CELLULOID SCREAMS 2014
THE EDITOR – 2014
DIR: Adam Brooks and Matthew Kennedy
Written: Adam Brooks, Matthew Kennedy, Connor Sweeney
Starring: Adam Brooks, Matthew Kennedy, Connor Sweeney, Paz De La Huerta, Tristan Risk, Lawrence R Harvey, Udo Kier, Jerry Wasserman
The opening gala of Sheffield’s Celluloid Screams festival, now in its 6th year, saw the UK premiere of film making collective Astron-6’s The Editor. This was my first experience of Astron-6 and their wildly over the top and wickedly astute humour. Hailed by the festival Director Robert Nevitt as the saviours of genre cinema it became clear to me looking around the auditorium that he wasn’t the only one who felt like this. People were sporting t-shirts and talking excitedly about what the Canadian crew had in store for them this time around. I felt a little out of place to start with as it seemed as though I was the only one not in the club and began to wonder how the crazy sounding Manborg and Father’s Day had passed me by until now. The atmosphere and excitement was palpable as the lights began to dim, and it was a reminder of what film festivals are all about.
The Editor is the story of Rey Ciso (Adam Brooks), a once great film editor that has been reduced to cutting low budget trash due to a horrific accident that left him with four wooden fingers. The latest ‘epic’ he is working on is a particularly poor piece and the set is filled with egotistical, self -serving wannabe’s. Rey is something of an outcast, and even his wife (Paz De La Huerta); a former great actress barely seems to notice him anymore. But when members of the cast and crew start turning up dead the finger of blame is pointed squarely at Rey and he must outwit a tireless police inspector (Matthew Kennedy) and work to prove his innocence as the evidence stacks up against him.
A loving send-up of the Italian Giallo classics of the 70’s and 80’s The Editor is a fun, riotous, and demented piece of cinema that will have fans of old-school exploitation smiling from ear to severed ear. A perfect way to open a festival, it had the right mix of energy and ingenuity to get everyone in the mood for a weekend of insanity. Playing brilliantly on the absurdities of the classic giallo The Editor is filled with witty visuals and in possession of a genuinely smart script. There is a goldmine of knowing references and wry nods for those ‘in on the joke’, and The Editor will be most enjoyed by those who love their old-school Italian exploitation. It is possible to have fun with the film on a basic level, but the crazy plotting and the deliberately cranky technical tricks, like the bad dubbing, will probably leave those out of the loop somewhat perplexed. But if you have a place inside your heart for this sort of thing then you will have an absolute ball here.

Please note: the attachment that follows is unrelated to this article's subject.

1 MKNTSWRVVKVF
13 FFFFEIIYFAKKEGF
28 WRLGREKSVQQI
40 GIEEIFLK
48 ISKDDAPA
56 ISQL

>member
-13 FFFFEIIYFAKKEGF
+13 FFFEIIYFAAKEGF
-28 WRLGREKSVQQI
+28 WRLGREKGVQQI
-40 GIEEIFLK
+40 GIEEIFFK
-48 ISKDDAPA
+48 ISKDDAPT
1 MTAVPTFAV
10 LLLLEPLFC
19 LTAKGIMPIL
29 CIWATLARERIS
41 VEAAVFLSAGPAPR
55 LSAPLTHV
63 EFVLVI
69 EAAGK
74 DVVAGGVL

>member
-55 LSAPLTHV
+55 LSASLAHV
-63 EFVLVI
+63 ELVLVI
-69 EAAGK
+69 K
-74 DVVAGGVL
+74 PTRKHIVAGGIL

Capturing the best of the past whilst showing Astron-6 as a talent for the future it is a clever mix of horror and hilarity and is wittier than most films can hope to be. Particularly funny is the films running joke on misogyny. Giallo thrillers were often criticised for their treatment of female characters, with Argento in particular coming in for some potent criticism. The Editor runs with this and takes it to an extreme that makes the whole argument seem ridiculous and plays perfectly on the stupidity of over blown machismo. Whilst the film walks the precarious line between satire and stupidity it emerges as an intelligent yet gleefully daft play on the nature of cinema as art and works towards a surprising removal of the fourth wall, tying it all in to its video era inspirations.
With a hilarious cameo from Udo Kier and a genuine love for the films it is sending up, The Editor is a genuine gem of a film and one that should find a healthy audience as it does the festival rounds. Capturing the spirit of an era past without ever feeling forced or smart-arsed it really is as good as you will no doubt hear. How it will play upon multiple viewings remains to be seen, but with so much crammed into each scene it is likely that further viewings will unearth even more for those with a keen eye. It has sold me, and I am off to track down Manborg and Father’s Day.